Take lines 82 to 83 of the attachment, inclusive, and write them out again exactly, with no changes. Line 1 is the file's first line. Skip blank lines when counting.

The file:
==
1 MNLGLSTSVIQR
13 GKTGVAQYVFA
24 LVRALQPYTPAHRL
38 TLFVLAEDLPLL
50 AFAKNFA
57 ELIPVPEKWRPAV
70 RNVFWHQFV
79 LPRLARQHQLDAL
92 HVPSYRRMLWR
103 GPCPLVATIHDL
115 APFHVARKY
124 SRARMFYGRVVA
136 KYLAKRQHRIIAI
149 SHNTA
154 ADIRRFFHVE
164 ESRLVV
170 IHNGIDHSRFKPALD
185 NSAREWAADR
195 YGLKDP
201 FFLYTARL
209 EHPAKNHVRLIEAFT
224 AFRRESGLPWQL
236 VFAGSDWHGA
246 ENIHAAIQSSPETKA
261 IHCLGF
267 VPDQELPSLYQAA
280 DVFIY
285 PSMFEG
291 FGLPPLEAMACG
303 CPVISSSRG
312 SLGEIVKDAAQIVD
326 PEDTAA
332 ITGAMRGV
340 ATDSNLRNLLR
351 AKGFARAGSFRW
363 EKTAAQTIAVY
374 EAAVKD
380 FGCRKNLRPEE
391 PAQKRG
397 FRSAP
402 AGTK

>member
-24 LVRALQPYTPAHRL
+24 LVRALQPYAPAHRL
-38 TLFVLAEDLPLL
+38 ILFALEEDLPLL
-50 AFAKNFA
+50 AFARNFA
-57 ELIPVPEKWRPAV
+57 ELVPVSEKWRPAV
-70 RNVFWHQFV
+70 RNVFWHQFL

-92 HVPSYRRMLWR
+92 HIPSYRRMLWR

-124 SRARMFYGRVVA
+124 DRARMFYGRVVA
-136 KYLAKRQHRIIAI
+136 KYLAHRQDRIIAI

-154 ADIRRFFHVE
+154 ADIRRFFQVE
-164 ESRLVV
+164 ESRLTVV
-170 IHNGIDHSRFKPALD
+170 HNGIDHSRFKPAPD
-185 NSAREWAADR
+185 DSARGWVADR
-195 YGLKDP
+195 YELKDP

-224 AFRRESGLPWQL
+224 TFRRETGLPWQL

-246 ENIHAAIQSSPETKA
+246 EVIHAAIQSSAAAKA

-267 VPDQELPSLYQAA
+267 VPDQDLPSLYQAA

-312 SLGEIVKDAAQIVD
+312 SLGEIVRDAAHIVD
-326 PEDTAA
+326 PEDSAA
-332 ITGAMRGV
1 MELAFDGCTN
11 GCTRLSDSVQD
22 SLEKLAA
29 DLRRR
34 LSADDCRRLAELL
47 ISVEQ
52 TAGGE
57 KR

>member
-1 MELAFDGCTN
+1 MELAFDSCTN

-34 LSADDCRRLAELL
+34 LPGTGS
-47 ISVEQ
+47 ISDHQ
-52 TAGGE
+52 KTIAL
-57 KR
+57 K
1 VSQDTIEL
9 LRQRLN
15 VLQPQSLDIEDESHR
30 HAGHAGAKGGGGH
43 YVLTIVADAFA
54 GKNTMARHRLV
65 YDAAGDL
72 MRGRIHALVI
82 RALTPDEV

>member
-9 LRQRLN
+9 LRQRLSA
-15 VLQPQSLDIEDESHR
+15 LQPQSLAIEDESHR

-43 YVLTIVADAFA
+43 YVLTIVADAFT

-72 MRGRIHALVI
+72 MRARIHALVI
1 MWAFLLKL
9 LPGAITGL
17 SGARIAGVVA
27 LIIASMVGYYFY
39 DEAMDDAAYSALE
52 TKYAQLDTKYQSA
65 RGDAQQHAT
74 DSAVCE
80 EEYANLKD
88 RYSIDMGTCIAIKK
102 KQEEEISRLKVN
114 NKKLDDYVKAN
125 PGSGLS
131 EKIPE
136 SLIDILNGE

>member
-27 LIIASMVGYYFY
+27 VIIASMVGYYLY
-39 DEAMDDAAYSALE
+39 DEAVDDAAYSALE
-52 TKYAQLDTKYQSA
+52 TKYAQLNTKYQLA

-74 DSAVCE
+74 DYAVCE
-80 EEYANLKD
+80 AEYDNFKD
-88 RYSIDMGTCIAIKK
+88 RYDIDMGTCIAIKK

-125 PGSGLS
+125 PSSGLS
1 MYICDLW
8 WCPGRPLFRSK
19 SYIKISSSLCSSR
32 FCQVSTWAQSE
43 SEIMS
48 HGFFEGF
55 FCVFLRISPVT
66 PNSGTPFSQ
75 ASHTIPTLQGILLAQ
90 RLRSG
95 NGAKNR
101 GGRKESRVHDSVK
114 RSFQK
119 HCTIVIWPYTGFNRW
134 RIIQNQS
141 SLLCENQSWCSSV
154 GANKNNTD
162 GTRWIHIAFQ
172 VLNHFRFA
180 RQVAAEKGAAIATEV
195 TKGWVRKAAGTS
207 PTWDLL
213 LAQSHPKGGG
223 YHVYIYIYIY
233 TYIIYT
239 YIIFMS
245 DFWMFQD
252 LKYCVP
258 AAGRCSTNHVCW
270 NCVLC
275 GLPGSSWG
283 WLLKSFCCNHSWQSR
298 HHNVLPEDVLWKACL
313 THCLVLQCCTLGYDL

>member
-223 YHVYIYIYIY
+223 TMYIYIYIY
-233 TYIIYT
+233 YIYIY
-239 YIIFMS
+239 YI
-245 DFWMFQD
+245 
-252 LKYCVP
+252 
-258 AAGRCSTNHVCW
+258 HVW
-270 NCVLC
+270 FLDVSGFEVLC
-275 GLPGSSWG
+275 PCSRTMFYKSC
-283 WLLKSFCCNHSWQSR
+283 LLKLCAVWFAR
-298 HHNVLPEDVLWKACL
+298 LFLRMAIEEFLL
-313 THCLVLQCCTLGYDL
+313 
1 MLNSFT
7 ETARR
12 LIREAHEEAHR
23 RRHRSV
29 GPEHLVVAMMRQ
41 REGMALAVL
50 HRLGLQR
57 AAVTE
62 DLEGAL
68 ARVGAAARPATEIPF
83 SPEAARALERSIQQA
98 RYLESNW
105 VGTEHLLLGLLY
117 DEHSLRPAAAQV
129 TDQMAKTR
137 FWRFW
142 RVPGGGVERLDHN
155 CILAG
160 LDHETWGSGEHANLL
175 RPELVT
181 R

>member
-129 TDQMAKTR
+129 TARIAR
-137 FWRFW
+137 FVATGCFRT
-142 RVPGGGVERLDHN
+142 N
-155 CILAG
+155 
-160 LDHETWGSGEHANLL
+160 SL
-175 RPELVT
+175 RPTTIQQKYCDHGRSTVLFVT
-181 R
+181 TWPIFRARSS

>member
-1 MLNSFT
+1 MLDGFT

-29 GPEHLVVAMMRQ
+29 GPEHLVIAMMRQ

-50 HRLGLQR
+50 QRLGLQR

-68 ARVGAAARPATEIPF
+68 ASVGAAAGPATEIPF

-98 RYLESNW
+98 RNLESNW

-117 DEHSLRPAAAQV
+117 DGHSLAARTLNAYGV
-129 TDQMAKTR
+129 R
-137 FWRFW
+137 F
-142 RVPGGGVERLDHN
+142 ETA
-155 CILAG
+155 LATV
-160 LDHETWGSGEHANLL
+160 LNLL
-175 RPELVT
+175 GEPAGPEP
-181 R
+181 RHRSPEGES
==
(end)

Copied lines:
22 SLEKLAA
29 DLRRR